Once you graduate from pharmacy technician school, the hard work isn’t over. As with any medical career path, the big finale is the board exam. For pharmacy technicians, this is referred to as the Pharmacy Technician Certification Board exam. This is a national exam, which must be passed in order to practice as a certified pharmacy technician.
The board exam is made up of 90 different multiple choice questions. 10 of these questions are pre-test questions, which means they will not go towards your overall score. The questions that are counted will judge your knowledge based on one of three categories, which are:
- Pharmacy administration and management (12% of the questions)
- Inventory and medical control practices (22% of the questions)
- Assisting the pharmacist with managing patients (66% of the questions)
Upon successful completion of this exam, graduates will receive the title of Certified Pharmacy Technician (CPhT) and will get their card and certificate in the mail within two months. This certification will remain valid for two years, and then will need to be renewed.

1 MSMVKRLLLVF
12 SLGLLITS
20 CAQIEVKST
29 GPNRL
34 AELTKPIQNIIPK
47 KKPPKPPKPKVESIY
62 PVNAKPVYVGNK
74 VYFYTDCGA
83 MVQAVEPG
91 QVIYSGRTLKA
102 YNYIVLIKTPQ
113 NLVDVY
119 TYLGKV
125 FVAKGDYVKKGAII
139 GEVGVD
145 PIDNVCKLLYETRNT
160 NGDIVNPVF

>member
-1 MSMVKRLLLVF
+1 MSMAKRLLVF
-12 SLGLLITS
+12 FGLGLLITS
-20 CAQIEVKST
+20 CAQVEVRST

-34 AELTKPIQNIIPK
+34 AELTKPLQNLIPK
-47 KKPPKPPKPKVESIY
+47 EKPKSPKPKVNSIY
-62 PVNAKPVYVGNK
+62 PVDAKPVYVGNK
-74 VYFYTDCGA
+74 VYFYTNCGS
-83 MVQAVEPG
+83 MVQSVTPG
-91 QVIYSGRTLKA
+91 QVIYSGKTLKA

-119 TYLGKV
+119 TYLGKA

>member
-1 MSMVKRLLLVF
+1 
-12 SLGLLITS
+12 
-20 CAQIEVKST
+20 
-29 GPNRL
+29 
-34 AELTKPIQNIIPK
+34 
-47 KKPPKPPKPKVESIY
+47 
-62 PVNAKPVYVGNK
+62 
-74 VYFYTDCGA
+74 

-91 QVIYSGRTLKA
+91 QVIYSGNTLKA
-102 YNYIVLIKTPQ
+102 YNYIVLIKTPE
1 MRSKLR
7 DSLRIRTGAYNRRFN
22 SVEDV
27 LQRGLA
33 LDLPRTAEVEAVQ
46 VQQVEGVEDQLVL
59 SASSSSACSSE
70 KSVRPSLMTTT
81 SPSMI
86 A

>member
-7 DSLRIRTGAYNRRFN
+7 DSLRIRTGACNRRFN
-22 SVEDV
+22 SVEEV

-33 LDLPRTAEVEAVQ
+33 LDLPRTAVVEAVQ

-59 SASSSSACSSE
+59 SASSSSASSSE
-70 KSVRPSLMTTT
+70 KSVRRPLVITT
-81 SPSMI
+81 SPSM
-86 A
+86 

If the board exam is failed, graduates can make up to three more attempts.
There is a $129 fee to write the exam.
Working Experience in a Pharmacy
Most states require you to have at least a few hundred hours of work experience in a pharmacy before you can become certified. You will have to check with your state board to find out the specifics for your area.
If you need work experience and it’s not covered through your pharmacy technician program, a great way to do so is by picking up a pharmacy assisting job. Working as a pharmacy assistant doesn’t have nearly as strenuous requirements as working as a pharmacy technician. In fact, a pharmacy technician student, whether in the mid-completion or post-completion phase, should have no problem picking up a pharmacy assistant job. These are often available during the summer months.
Not only is a job in pharmacy assisting an easy way to pick up the hours you need for certification, but it will also give you the confidence you need to start working as a pharmacy technician. The real working experience will get you comfortable with the pharmacy workplace and it will look great on your resume once you start applying elsewhere. Plus, wherever you are working may even have a pharmacy technician opening when you are ready. If so, you have an easy in!
Are Online Pharmacy Technician Schools a Legitimate Option?
Getting a higher education online is seen as an incredibly convenient way to work towards a career. It is also the only option for some people, such as stay at home moms. However, online schools are often just diploma mills, which means they exist purely for their own profit. Many of these schools do not offer accredited pharmacy technician programs.